AfterimageBy Michelle Erica Green
Posted at January 13, 2004 - 12:40 PM GMT
See Also: 'Shadows and Symbols' Episode Guide
After speaking with Morn, who has no idea who she is, Ezri Dax enters the Bajoran temple and tells Kira that this was where Jadzia was killed. She tells Quark she's not stayong on the station - she's having trouble to adjusting to drinking blood-wine, and being left-handed, and being treated differently by everyone but Sisko and Quark...the bigges problem being Worf, who comes in, sees her, and leaves. Sisko tells her that perhaps the taboo against rejoining former spouses is bothering him, but Dax says she explained that custom well enough for him to realize that it's not an issue. She wants to leave with the Destiny, the ship on which she's an assistant counselor.
Garak suffers an attack of claustrophobia in the bar and later in his shop. Bashir can find nothing wrong, but Garak insists that he wants to stop decoding Cardassian transmissions and go back to sewing to take his mind off his condition. Sisko asks Dax if she'll counsel him, to which she reluctantly agrees. She draws analogies between his condition and her own spacesickness, saying that her guilt over Torias Dax's death may be affecting her the same way something from his past is bothering Garak. He admits that his father used to lock him in closets, but says he deserves it.
Leaving the shop, Dax has an attack of space-sickness and runs into Worf, who says he has no desire to speak to her. Sisko informs her that Garak is better - he's decoding transmissions again - and offers to talk to Worf, since Dax has every right to be on the station and he believes Starfleet will promote her to Lieutenant and give her a commission as a counselor based on Jadzia's experience. Later, when she has trouble deciding what to eat, Bashir gets her a meal and flirts with her, though he previously told Quark that she wasn't Jadzia and he didn't know how he felt about her. Dax tells Bashir that if she hadn't met Worf, Jadzia would have gotten involved with him. Seeing the two together, Worf becomes enraged.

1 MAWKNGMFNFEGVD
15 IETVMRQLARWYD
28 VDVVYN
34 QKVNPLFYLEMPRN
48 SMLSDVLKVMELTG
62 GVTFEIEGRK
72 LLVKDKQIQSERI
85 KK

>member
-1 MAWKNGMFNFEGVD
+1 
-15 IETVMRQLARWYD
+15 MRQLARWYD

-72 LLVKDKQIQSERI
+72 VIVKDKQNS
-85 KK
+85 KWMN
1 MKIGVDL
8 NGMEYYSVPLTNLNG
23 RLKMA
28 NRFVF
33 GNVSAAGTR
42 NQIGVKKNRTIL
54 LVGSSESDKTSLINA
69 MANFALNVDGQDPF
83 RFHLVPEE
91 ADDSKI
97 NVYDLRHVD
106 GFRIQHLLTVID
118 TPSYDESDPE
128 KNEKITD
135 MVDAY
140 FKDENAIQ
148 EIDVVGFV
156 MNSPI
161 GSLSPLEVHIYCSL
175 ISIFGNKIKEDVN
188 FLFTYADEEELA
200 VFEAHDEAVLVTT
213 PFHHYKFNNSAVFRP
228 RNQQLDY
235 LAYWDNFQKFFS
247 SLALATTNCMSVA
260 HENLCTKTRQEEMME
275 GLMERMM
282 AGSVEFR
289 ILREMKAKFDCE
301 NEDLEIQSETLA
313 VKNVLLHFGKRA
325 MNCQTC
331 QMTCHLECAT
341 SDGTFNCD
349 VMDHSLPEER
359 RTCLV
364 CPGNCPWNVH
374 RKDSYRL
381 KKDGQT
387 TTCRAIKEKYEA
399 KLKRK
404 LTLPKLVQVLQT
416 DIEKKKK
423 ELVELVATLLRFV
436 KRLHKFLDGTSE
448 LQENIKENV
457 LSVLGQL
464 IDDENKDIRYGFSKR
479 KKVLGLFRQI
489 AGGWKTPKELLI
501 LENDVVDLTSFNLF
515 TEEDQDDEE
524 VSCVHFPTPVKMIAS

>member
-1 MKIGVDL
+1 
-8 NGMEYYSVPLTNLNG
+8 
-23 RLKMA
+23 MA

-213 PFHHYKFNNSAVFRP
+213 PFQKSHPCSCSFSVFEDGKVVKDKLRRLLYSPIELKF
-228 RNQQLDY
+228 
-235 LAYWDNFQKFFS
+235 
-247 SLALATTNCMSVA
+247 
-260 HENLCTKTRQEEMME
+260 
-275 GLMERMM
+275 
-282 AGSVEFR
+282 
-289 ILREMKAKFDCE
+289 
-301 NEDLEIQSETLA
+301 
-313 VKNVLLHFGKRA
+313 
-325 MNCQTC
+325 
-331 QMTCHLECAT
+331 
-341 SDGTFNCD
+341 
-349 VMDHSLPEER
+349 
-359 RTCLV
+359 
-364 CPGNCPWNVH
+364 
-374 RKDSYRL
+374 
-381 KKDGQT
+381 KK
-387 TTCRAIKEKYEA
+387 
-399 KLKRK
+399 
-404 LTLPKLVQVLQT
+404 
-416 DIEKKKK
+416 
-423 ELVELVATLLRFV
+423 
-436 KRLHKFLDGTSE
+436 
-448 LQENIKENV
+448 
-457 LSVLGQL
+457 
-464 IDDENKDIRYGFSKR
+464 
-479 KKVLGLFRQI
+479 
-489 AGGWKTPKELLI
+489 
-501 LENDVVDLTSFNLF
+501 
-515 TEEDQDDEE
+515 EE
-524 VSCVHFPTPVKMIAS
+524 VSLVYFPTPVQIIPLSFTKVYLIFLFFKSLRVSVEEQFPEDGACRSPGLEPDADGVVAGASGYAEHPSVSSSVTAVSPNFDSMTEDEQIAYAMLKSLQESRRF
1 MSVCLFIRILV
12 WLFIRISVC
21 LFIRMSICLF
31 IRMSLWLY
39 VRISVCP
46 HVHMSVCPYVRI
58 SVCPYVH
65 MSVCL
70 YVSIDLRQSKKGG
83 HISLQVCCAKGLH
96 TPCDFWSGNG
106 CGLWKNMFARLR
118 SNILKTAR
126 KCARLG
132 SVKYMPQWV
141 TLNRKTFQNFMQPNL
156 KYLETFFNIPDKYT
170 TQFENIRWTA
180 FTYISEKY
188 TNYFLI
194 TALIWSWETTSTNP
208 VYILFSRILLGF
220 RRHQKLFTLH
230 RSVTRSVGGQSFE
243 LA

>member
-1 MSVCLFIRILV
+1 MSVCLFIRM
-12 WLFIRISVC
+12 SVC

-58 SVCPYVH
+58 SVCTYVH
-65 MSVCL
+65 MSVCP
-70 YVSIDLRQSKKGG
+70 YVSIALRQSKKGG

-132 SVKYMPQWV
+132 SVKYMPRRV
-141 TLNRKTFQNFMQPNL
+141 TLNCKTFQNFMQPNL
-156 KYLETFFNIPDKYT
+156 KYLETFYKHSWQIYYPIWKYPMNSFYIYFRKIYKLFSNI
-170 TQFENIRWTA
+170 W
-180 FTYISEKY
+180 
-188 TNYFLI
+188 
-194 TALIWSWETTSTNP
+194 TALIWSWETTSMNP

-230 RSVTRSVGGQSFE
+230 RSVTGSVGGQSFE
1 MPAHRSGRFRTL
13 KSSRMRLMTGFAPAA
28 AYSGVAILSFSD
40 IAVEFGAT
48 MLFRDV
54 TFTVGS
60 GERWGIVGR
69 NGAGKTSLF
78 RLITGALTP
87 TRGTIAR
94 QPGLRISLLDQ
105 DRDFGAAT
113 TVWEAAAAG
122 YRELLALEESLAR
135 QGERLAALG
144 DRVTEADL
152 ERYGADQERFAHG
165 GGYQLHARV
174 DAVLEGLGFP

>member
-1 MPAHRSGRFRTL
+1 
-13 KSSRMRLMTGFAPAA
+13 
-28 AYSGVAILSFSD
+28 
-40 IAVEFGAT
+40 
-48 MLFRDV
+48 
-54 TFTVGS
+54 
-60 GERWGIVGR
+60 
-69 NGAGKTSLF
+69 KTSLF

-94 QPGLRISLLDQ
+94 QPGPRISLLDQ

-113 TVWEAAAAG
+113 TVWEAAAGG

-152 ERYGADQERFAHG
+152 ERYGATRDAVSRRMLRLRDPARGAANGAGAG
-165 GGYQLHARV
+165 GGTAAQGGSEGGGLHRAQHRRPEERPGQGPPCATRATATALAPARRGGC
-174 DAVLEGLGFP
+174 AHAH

Garak tries to jump out an airlock and ends up in a holosuite with Dax, trying to get over his sense that the vast vista before him is really a holosuite wall. Meanwhile, Worf goes to the infirmary and informs Bashir that he had better stay away from Dax, because if he dishonors Jadzia's memory, Worf will make him pay. Garak goes back to the shop and throws himself into sewing work, calling Dax insipid and telling her she's not worthy of the name of Dax. She goes to Sisko with her resignation from Starfleet; he suggests that she go back to Trill and waste her life caring for symbionts since she doesn't want to face up to her challenges. O'Brien talks to Worf, asking him to treat Ezri the way Jadzia would want her to be treated, because Worf is dishonoring her memory more through omission than Bashir is through his attention to the new host.